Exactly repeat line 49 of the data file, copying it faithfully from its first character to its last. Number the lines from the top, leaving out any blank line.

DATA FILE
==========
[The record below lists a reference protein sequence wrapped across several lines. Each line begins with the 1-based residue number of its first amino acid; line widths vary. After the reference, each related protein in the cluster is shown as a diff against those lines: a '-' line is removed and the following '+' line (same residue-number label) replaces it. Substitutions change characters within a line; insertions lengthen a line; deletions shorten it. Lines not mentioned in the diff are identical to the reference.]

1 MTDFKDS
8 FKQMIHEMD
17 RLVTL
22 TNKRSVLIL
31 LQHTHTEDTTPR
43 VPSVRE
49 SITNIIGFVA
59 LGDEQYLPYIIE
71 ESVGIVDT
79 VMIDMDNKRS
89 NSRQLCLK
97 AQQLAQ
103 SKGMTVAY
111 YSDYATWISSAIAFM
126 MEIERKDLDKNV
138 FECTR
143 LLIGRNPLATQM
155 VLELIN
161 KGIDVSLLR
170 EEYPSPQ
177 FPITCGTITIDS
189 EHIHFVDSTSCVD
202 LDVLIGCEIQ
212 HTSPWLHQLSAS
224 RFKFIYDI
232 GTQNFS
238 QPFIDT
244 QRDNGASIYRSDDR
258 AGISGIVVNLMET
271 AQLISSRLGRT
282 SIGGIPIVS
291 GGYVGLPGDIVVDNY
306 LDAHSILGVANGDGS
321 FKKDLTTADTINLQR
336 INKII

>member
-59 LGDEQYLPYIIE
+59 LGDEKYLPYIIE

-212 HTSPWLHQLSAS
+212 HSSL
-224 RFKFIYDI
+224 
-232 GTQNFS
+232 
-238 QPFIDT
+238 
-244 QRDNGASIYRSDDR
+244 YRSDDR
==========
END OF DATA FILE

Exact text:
+244 YRSDDR